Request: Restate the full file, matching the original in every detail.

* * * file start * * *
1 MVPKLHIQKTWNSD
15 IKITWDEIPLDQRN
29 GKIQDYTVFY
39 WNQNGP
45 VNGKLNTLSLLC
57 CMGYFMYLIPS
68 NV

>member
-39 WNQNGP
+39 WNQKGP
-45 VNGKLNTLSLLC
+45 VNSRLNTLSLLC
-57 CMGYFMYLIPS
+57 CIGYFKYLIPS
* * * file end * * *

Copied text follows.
1 MVPKLHIQKTWNSD
15 IKITWDEIPLDQRN
29 GKIQDYTVFY
39 WNQNGP
45 VNGKLNTLSLLC
57 CMGYFMYLIPS
68 NV

>member
-39 WNQNGP
+39 WNQKGP
-45 VNGKLNTLSLLC
+45 VNSRLNTLSLLC
-57 CMGYFMYLIPS
+57 CIGYFKYLIPS